It issues concrete instructions to defend government policies, including condemning calls for protest rallies, and calling for peace and stability "through social media, especially Facebook."
The letter suggests that "knowledgeable scholars use their experience and skills" to publish relevant articles to aid the effort. It goes on to instruct recipients to report any suspicious activities to authorities, including calls for protests they notice on social media.
The unpopular move to raise Internet prices for smartphone users was subsequently reversed by President Emomali Rahmon in April amid growing public anger.
The government frequently blocks social media and independent news websites. Many Internet users in the country complain of slow Internet speeds.
When contacted by RFE/RL, the Education and Science Ministry acknowledged sending one letter to students, but denied that it had any role in an alleged government effort to recruit trolls.
"We sent a letter [to students] but it wasn't aimed at creating troll farms. The letter was sent at the height of the period when many young people were joining terrorist and extremist groups like the Islamic State," spokesman Ehson Safarzoda said.
"In the letter, we noted that universities need to set up [antiextremist] propaganda groups to organize discussions with students," he told RFE/RL.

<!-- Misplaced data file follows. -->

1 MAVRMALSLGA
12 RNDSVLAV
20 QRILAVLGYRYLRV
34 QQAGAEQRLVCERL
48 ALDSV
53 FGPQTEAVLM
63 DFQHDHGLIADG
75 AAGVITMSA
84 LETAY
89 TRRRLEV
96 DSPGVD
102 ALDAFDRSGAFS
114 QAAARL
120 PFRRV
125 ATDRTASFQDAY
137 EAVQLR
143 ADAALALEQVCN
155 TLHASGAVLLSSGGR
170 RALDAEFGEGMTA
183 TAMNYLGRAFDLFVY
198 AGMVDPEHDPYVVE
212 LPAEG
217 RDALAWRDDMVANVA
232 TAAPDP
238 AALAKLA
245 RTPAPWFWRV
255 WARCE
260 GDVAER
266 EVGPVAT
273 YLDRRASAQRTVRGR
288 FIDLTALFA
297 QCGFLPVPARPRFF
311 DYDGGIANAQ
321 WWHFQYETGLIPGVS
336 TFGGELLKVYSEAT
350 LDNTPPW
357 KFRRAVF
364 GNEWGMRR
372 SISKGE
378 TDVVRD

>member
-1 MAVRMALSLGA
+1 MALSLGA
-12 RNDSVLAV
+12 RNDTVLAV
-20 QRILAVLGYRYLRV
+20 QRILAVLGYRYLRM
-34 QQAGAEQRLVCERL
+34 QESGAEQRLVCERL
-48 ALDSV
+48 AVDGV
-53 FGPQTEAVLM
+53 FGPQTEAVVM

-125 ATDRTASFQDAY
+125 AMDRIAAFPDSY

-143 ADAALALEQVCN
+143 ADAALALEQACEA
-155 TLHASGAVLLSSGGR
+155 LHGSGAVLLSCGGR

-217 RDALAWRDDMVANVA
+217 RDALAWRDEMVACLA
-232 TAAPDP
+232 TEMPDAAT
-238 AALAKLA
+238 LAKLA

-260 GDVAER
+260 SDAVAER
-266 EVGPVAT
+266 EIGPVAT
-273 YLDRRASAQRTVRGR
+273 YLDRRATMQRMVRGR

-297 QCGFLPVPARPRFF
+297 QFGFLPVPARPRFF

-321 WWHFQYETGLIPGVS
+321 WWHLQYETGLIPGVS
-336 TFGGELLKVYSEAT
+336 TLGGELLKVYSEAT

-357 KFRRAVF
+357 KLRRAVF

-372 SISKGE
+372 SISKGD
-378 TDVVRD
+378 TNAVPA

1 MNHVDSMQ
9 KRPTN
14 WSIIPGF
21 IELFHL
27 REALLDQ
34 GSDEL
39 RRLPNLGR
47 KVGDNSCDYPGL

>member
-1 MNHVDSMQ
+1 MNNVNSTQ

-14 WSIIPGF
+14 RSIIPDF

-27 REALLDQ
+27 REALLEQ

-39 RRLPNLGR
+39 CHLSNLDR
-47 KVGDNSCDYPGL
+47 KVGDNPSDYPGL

It is unclear whether the letter Safarzoda refers to was among those obtained by RFE/RL. However, one letter, which featured an Education and Science Ministry letterhead and was signed by Deputy Education Minister Rahmatullo Mirboboev, addresses concerns over the spread of extremism in society. It calls for efforts to prevent young Tajik from joining "extremist and radical parties and movements."
Dated February 6, 2019, the letter instructs the heads of the schools and the information-analysis groups to prepare articles under the rubric We Against Extremism!
The individuals who spoke to RFE/RL said instructions and letters sent by the ministry came frequently, and were far from a one-off occurrence.
The five described how they were instructed to use any means online, including bad language and fake photos, to attack government critics and activists.
In addition, they were often required to write articles for various publications, one recruit claimed, describing it as one of the most undesirable tasks. "A student, or a biology teacher...they know nothing about writing [political] articles," he said. "Other activities include trying to hack various accounts, creating fake pages to impersonate someone else...and sending threatening letters to certain people."
The five individuals who spoke to RFE/RL said that recruits had to do trolling on their own time, with no financial compensation or any other incentives from authorities. "I am fed up spending all day writing bad articles about someone or to like and comment on Facebook posts," said one recruit employed by a Tajik university.
However, another said, they had little option but to comply. "Refusing to do it entails the risk of losing your job, and they also use all sorts of ways to bring you into disrepute," he said.
Another said that he had left his job and was now leaving the country.